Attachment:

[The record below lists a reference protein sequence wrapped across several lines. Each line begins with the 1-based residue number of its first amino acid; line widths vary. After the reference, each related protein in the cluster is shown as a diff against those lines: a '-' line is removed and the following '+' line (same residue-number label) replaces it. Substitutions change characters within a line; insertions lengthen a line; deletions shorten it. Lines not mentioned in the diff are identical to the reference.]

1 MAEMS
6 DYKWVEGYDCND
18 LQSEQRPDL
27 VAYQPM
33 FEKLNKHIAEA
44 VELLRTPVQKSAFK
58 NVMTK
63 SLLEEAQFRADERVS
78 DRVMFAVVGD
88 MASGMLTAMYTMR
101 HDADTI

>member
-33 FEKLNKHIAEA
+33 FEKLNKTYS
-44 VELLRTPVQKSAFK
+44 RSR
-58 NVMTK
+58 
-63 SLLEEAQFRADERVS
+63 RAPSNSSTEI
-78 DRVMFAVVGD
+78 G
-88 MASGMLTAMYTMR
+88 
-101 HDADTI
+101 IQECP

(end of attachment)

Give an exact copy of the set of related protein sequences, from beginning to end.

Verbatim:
[The record below lists a reference protein sequence wrapped across several lines. Each line begins with the 1-based residue number of its first amino acid; line widths vary. After the reference, each related protein in the cluster is shown as a diff against those lines: a '-' line is removed and the following '+' line (same residue-number label) replaces it. Substitutions change characters within a line; insertions lengthen a line; deletions shorten it. Lines not mentioned in the diff are identical to the reference.]

1 MAEMS
6 DYKWVEGYDCND
18 LQSEQRPDL
27 VAYQPM
33 FEKLNKHIAEA
44 VELLRTPVQKSAFK
58 NVMTK
63 SLLEEAQFRADERVS
78 DRVMFAVVGD
88 MASGMLTAMYTMR
101 HDADTI

>member
-33 FEKLNKHIAEA
+33 FEKLNKTYS
-44 VELLRTPVQKSAFK
+44 RSR
-58 NVMTK
+58 
-63 SLLEEAQFRADERVS
+63 RAPSNSSTEI
-78 DRVMFAVVGD
+78 G
-88 MASGMLTAMYTMR
+88 
-101 HDADTI
+101 IQECP